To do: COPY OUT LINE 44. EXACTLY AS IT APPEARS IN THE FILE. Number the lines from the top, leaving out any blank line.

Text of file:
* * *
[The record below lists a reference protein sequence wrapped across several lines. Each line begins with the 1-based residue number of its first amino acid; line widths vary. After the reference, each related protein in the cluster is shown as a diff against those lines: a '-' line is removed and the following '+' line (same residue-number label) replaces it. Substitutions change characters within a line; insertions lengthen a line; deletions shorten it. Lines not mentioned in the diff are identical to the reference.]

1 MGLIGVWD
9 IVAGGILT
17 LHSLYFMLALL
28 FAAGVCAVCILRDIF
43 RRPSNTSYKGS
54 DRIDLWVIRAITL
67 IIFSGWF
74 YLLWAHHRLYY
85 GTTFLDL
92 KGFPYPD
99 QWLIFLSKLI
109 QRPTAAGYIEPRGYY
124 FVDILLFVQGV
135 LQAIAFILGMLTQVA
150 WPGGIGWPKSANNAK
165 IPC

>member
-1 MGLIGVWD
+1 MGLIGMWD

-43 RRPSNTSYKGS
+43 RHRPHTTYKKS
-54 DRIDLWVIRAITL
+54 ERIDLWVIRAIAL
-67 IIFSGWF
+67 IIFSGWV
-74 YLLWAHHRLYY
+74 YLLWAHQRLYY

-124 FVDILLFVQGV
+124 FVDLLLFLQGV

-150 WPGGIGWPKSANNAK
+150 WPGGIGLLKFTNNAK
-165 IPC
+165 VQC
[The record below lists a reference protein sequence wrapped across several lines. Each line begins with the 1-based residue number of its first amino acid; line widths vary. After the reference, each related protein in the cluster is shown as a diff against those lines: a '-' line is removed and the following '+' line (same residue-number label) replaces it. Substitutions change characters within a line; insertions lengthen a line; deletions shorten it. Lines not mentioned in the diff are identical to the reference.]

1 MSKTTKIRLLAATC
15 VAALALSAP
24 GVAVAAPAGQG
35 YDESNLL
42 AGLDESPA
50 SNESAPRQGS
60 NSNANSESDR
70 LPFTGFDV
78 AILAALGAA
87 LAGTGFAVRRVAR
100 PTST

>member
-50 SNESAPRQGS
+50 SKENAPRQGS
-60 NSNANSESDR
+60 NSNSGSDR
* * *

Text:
78 AILAALGAA